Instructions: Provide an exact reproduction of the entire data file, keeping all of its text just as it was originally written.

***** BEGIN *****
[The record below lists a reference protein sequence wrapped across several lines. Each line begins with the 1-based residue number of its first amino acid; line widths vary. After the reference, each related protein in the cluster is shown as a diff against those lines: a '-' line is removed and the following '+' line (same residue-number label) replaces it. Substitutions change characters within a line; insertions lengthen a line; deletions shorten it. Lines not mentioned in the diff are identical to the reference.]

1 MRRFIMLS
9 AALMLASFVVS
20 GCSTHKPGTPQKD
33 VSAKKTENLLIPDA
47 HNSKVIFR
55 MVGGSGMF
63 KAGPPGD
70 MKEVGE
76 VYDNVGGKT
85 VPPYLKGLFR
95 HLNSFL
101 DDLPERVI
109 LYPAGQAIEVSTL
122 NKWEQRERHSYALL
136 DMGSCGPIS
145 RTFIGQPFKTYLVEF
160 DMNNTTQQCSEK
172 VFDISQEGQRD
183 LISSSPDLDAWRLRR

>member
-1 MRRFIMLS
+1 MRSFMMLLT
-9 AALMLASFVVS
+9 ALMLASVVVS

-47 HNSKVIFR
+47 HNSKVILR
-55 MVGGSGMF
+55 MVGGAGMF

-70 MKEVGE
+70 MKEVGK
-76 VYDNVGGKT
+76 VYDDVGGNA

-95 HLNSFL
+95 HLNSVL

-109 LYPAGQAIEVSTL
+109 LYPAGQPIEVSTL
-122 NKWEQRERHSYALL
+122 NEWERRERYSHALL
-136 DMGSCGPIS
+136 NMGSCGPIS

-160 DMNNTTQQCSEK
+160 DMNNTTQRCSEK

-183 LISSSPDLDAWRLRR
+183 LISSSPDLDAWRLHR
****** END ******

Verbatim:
[The record below lists a reference protein sequence wrapped across several lines. Each line begins with the 1-based residue number of its first amino acid; line widths vary. After the reference, each related protein in the cluster is shown as a diff against those lines: a '-' line is removed and the following '+' line (same residue-number label) replaces it. Substitutions change characters within a line; insertions lengthen a line; deletions shorten it. Lines not mentioned in the diff are identical to the reference.]

1 MRRFIMLS
9 AALMLASFVVS
20 GCSTHKPGTPQKD
33 VSAKKTENLLIPDA
47 HNSKVIFR
55 MVGGSGMF
63 KAGPPGD
70 MKEVGE
76 VYDNVGGKT
85 VPPYLKGLFR
95 HLNSFL
101 DDLPERVI
109 LYPAGQAIEVSTL
122 NKWEQRERHSYALL
136 DMGSCGPIS
145 RTFIGQPFKTYLVEF
160 DMNNTTQQCSEK
172 VFDISQEGQRD
183 LISSSPDLDAWRLRR

>member
-1 MRRFIMLS
+1 MRSFMMLLT
-9 AALMLASFVVS
+9 ALMLASVVVS

-47 HNSKVIFR
+47 HNSKVILR
-55 MVGGSGMF
+55 MVGGAGMF

-70 MKEVGE
+70 MKEVGK
-76 VYDNVGGKT
+76 VYDDVGGNA

-95 HLNSFL
+95 HLNSVL

-109 LYPAGQAIEVSTL
+109 LYPAGQPIEVSTL
-122 NKWEQRERHSYALL
+122 NEWERRERYSHALL
-136 DMGSCGPIS
+136 NMGSCGPIS

-160 DMNNTTQQCSEK
+160 DMNNTTQRCSEK

-183 LISSSPDLDAWRLRR
+183 LISSSPDLDAWRLHR